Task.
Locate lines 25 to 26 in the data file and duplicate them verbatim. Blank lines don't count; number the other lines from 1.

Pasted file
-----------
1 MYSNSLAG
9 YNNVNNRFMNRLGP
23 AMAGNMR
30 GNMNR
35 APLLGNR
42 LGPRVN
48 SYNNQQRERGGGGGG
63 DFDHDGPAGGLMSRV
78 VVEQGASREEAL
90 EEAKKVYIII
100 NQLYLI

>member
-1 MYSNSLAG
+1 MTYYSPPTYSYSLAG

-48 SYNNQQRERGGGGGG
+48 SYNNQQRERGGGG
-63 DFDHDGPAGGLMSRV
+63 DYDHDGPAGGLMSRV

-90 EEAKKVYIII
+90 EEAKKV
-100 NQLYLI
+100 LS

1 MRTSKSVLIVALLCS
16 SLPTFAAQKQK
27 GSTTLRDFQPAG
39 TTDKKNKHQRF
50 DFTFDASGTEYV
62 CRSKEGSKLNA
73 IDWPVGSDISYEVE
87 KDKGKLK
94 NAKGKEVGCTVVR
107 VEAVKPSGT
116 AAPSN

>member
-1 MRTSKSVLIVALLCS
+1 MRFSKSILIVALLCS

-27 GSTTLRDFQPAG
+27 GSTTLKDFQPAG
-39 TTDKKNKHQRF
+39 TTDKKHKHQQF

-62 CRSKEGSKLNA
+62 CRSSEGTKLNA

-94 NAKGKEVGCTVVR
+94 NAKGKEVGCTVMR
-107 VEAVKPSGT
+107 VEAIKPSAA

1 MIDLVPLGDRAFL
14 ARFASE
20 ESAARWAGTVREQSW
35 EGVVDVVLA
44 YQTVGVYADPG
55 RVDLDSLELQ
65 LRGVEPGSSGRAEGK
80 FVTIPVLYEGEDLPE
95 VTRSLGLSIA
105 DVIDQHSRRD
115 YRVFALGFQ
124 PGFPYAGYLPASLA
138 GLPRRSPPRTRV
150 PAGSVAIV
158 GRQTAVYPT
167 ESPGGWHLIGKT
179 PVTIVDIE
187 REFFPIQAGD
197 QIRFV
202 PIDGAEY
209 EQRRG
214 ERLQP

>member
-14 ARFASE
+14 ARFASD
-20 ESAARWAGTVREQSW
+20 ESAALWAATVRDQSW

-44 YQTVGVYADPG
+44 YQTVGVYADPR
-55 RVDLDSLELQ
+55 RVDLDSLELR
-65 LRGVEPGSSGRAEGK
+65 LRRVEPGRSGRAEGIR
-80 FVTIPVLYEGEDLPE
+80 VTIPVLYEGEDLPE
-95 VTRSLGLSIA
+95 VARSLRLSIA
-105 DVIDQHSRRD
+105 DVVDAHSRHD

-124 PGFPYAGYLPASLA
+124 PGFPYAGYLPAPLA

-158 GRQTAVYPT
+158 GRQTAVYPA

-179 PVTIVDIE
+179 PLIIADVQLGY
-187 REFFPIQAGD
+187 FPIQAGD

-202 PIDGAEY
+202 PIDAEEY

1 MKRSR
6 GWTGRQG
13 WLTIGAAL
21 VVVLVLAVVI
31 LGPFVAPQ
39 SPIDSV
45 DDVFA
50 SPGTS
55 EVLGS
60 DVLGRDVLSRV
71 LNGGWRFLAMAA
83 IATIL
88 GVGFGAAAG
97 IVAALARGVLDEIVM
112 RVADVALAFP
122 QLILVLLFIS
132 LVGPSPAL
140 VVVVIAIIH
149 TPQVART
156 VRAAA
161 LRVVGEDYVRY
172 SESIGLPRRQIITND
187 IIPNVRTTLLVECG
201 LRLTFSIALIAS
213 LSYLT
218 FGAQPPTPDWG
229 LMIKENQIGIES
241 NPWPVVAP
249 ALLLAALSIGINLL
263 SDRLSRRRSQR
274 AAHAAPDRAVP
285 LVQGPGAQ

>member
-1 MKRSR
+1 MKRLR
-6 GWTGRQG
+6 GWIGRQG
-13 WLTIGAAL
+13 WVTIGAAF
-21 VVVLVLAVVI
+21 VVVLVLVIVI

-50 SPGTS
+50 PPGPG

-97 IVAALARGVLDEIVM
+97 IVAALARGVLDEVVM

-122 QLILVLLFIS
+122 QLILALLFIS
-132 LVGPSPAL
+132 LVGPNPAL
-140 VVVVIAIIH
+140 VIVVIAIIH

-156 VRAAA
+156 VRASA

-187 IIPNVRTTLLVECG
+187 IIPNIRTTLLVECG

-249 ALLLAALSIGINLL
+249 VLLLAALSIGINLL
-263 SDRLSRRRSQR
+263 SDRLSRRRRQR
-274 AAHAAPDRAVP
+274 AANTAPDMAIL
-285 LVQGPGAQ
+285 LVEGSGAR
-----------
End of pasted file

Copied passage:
27 GSTTLRDFQPAG
39 TTDKKNKHQRF